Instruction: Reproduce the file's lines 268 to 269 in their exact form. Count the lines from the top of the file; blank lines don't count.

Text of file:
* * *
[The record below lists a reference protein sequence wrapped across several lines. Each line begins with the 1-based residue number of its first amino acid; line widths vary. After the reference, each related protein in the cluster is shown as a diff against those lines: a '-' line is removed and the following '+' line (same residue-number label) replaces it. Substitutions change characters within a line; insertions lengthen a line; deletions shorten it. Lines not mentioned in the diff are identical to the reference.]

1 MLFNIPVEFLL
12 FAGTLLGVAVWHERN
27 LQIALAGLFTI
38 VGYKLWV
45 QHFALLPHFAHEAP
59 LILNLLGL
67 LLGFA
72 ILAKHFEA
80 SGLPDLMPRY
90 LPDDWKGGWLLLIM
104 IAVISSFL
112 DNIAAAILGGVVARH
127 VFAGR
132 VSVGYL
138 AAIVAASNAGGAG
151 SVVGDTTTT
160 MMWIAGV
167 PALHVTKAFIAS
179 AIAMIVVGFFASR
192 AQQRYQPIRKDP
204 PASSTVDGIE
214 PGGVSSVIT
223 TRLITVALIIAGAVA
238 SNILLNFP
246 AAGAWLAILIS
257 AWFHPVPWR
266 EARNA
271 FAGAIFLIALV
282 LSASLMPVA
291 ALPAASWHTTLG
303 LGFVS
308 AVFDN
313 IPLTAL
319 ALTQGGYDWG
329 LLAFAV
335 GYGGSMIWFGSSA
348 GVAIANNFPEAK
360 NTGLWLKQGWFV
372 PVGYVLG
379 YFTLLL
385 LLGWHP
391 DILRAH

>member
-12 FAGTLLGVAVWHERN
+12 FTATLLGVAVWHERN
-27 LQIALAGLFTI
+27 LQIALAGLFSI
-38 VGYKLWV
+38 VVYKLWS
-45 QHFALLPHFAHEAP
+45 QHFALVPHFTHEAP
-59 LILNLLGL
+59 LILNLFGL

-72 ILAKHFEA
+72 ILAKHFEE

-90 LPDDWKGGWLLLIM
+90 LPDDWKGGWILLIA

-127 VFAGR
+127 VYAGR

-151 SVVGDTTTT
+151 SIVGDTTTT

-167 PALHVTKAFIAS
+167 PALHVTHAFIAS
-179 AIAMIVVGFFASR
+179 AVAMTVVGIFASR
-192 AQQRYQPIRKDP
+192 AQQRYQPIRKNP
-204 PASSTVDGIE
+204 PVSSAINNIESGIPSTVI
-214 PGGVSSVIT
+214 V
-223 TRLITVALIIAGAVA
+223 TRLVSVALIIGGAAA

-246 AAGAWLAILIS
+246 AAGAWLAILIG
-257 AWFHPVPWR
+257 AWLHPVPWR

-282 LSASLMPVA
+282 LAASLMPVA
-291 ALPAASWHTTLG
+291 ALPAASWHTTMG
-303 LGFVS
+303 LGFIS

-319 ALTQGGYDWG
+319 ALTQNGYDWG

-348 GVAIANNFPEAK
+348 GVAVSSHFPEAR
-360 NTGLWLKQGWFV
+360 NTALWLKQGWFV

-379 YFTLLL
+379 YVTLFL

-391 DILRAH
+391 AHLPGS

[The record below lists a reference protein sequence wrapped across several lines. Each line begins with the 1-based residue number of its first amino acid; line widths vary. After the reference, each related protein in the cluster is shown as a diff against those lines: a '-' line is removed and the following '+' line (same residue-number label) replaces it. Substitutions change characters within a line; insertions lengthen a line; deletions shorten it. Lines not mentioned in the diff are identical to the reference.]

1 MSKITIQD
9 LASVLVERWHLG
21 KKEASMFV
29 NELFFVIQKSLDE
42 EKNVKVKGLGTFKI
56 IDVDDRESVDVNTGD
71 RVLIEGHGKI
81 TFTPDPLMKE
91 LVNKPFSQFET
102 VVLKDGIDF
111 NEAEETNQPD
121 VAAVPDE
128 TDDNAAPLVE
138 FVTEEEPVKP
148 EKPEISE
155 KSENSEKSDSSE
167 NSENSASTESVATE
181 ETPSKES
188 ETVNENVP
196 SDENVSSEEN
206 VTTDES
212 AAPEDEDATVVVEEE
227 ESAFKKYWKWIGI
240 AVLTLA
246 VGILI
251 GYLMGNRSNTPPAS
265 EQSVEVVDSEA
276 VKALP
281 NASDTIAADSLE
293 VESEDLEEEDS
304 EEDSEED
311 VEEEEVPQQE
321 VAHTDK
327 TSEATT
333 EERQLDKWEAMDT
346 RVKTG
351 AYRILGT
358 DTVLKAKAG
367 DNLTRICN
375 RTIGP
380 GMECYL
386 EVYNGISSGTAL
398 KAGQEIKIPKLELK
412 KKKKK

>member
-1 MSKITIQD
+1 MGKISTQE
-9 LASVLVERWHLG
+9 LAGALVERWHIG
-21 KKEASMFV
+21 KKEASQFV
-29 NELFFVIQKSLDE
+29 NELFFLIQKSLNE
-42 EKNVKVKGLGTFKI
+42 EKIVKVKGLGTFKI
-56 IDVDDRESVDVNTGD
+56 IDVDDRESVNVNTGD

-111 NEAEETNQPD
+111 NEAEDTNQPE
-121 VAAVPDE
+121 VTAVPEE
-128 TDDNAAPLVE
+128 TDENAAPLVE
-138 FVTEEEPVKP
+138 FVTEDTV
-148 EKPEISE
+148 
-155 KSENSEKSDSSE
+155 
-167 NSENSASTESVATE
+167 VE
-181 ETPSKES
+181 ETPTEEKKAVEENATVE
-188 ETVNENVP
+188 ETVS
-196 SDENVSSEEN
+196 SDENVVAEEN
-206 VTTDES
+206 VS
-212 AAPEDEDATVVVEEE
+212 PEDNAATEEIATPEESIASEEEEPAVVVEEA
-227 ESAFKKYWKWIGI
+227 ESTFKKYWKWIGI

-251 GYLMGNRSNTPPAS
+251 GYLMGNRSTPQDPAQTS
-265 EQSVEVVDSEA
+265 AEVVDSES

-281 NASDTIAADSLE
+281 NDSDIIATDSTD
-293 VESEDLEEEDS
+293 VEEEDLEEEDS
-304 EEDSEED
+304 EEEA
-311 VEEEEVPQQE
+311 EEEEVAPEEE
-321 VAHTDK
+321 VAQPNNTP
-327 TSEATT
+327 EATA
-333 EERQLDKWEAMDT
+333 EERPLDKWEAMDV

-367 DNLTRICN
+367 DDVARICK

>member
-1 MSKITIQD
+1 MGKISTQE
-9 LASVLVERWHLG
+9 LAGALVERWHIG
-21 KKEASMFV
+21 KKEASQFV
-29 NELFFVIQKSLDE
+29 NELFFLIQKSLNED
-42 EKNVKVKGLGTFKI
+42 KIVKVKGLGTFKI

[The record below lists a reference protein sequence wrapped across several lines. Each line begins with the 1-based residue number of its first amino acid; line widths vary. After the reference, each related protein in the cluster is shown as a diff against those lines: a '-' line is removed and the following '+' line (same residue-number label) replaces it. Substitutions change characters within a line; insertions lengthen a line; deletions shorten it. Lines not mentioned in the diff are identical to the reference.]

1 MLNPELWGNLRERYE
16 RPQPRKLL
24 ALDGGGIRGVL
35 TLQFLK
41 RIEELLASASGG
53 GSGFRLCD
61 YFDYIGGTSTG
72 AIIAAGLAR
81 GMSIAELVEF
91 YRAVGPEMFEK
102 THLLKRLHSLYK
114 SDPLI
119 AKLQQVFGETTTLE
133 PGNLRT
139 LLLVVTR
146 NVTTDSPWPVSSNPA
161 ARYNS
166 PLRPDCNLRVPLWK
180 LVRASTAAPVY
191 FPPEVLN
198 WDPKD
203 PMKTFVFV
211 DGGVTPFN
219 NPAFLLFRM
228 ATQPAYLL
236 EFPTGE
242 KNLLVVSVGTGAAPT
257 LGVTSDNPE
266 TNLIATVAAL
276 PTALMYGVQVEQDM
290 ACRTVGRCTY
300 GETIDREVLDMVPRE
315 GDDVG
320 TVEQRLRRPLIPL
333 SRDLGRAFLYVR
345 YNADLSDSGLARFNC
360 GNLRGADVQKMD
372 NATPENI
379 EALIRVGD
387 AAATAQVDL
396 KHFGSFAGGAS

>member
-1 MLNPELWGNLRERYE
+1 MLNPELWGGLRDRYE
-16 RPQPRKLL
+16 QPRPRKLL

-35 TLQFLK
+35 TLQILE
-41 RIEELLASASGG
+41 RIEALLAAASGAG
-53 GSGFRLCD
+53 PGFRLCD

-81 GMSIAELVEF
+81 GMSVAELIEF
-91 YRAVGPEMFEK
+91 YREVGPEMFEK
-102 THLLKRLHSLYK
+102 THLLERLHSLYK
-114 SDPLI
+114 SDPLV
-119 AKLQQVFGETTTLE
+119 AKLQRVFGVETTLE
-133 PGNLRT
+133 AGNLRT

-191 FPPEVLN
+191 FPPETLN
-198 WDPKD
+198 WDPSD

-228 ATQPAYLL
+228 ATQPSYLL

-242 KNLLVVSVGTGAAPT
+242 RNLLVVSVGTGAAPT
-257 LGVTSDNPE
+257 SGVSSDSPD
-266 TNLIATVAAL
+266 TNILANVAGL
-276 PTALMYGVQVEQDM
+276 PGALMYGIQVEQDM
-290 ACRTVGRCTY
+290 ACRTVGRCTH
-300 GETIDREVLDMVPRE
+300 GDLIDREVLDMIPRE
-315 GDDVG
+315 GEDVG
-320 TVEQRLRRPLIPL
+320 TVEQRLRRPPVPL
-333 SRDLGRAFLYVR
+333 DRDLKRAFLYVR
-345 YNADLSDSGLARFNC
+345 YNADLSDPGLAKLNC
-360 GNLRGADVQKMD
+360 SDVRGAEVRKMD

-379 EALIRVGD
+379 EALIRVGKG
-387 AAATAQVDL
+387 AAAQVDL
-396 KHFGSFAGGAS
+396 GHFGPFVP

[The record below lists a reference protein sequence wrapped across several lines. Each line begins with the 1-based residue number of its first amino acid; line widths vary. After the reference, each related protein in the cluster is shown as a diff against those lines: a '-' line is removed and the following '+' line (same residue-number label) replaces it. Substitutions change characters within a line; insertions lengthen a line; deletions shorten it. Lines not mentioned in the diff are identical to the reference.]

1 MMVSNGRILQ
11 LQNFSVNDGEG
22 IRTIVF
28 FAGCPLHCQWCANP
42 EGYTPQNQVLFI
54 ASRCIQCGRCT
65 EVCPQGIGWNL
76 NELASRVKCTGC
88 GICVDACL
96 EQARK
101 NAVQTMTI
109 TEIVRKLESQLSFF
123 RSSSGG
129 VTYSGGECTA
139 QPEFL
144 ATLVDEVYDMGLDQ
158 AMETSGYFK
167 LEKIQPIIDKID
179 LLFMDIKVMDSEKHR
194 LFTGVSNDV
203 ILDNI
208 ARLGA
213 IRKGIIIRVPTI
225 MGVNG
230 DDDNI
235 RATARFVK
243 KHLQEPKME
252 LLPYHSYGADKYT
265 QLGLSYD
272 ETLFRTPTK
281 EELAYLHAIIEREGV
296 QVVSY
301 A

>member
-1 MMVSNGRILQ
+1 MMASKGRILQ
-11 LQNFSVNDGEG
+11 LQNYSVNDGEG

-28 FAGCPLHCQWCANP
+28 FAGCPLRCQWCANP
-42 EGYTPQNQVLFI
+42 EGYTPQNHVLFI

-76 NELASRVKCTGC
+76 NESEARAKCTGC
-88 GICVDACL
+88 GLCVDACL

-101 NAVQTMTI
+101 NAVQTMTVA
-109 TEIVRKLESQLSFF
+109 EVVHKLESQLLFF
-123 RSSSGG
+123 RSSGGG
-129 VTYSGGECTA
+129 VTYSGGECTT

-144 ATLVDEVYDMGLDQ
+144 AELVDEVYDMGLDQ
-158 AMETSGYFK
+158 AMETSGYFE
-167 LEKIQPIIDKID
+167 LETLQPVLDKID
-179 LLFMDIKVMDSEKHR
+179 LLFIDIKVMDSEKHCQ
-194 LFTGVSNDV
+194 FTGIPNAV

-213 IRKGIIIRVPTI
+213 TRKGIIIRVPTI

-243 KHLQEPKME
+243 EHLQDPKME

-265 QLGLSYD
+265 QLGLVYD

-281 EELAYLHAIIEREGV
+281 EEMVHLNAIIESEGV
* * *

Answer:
+102 THLLERLHSLYK
-114 SDPLI